The University of the Philippines is an educational institution. The University’s core mission is knowledge and innovation creation, production, and dissemination, using various approaches of knowledge transfer. UP does not recruit for the communists as this is not its mission.
The University of the Philippines has played a critical role in training the professionals, high-level specialists, scientists and researchers who are needed by the country to generate new knowledge in support of development needs and goals.
With its critical mass of experts in a comprehensive range of disciplines, UP has contributed much in terms of research and technologies. During the past months of the pandemic alone, UP mobilized its multidisciplinary research expertise to address multiple COVID-19-related imperatives. For instance, it had more than 200 projects focusing on the molecular biology and clinical features of the virus; clinical trials on and evaluation of treatment (e.g., convalescent plasma); infection control measures; development of a COVID-19 testing kit; projections on the state of transmissions based on LGU data, and municipal/city density mapping of current active cases; engineering solutions (e.g., prototype adult ventilators, disinfectants and decontamination through different means); the development of apps (e.g., apps for more efficient case-finding and monitoring, job risk calculators for the workplace); and analysis of the pandemic’s socio-economic impacts (e.g., effects on the supply chain), among many others.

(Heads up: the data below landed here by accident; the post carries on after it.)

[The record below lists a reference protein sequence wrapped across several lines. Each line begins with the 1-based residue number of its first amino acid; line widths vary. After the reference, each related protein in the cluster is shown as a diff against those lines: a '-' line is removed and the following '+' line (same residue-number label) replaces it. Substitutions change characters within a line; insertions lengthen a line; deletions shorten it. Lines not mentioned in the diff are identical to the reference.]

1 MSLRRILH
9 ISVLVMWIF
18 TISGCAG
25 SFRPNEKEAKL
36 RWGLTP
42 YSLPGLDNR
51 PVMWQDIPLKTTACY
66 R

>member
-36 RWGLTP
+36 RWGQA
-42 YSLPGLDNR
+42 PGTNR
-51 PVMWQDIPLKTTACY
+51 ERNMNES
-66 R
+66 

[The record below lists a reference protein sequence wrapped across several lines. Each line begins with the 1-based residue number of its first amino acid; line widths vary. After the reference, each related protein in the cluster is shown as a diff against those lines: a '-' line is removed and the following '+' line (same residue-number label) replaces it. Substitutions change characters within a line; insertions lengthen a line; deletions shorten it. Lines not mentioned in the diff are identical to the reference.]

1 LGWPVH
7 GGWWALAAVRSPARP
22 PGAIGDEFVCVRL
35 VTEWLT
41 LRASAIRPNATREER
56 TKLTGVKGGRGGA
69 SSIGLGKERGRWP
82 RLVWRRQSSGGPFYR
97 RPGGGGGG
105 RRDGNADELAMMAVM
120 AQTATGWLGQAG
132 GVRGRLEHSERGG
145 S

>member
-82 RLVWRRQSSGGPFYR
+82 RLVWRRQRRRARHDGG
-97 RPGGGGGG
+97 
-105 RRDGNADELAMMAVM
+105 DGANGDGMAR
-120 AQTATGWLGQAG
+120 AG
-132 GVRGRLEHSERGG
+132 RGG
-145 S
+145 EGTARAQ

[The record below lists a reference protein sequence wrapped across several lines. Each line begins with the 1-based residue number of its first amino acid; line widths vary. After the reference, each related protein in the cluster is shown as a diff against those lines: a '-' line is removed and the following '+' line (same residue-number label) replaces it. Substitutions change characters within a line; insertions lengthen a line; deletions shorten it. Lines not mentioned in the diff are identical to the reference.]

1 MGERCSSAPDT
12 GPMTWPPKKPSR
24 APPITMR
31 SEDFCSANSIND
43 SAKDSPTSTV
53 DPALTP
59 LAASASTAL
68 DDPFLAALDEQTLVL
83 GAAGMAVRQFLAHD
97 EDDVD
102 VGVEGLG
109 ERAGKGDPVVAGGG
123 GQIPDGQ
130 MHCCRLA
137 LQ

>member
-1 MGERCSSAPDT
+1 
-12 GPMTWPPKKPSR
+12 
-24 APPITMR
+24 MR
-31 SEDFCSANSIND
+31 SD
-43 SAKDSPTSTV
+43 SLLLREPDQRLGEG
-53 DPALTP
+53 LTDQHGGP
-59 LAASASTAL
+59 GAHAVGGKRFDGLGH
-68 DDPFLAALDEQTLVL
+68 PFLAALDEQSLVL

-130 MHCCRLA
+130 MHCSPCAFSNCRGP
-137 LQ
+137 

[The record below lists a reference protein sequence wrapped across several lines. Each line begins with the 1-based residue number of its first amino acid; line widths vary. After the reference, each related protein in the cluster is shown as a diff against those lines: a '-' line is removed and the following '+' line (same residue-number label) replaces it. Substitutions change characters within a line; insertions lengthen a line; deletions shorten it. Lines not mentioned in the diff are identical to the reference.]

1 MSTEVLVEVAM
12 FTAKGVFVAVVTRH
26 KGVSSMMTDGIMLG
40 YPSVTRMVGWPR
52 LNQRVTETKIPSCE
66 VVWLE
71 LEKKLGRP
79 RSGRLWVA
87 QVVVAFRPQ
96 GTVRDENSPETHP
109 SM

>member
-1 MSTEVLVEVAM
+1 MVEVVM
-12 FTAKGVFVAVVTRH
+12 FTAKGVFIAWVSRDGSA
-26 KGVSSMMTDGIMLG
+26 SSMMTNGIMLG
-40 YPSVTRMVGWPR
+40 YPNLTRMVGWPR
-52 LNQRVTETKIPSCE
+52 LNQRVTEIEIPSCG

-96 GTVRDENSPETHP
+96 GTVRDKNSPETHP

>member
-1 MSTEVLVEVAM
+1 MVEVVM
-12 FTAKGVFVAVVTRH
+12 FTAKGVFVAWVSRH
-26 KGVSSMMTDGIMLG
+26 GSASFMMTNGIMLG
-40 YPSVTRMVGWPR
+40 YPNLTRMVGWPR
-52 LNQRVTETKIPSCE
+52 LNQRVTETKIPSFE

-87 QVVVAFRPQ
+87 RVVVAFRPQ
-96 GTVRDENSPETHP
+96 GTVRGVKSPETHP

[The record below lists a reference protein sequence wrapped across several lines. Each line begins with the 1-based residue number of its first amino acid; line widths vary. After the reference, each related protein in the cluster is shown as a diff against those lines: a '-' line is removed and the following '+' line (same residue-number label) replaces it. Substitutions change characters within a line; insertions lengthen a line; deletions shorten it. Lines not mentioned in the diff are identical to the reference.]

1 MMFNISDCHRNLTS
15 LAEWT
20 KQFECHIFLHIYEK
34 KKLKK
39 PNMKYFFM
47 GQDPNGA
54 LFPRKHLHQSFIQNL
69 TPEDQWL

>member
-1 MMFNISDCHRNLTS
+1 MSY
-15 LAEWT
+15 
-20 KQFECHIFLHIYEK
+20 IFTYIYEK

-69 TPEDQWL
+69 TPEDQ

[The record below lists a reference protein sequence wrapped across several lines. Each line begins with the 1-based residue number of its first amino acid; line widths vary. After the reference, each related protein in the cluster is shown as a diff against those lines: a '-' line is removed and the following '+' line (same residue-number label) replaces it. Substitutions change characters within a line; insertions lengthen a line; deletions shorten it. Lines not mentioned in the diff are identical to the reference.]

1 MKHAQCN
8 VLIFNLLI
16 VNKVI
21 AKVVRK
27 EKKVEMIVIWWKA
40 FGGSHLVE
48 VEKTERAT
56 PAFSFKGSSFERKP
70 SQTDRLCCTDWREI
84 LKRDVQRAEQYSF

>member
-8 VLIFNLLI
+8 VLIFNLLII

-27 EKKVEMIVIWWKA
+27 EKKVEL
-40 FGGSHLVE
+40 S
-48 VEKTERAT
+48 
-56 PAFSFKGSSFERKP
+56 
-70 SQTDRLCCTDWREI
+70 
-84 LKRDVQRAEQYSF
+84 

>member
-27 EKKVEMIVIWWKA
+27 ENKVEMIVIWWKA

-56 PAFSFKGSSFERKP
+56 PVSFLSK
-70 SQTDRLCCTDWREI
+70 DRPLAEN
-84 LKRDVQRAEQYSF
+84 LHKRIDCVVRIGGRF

UP is present as well in all branches of government. In the executive branch, 15 members of President Rodrigo Roa Duterte’s cabinet graduated from UP. Several of them were/are still in our faculty, such as Secretaries Herminio “Harry” Roque Jr., Bernadette Romulo-Puyat, Leonor “Liling” Magtolis-Briones, Fortunato “Boy” dela Peña, CHEd Commissioner J. Prospero “Popoy” de Vera III, Wendel Avisado, and Joel Joseph Marciano, Jr.
The University of the Philippines values academic freedom—the freedom to think, to speak, to study, to teach, and even the freedom to disagree. UP encourages critical thinking which, at times, may manifest as an attitude of dissidence and anti-authoritarianism. UP cannot be said to be anti-government because its mandate is clear: UP is the national university. Its community of scholars is dedicated to the nation’s quest for development. And so, UP will continue to lead as a public service university by providing service to the nation including scholarly and technical assistance to the government, the private sector, and civil society.
The University of the Philippines continues to serve the country and humanity in a myriad of ways, and its faculty, students, staff and alumni, who represent the country’s best and brightest, continue to uphold its principles of honor and excellence in the service of the Filipino people.
—Office of the Vice President for Public Affairs, University of the Philippines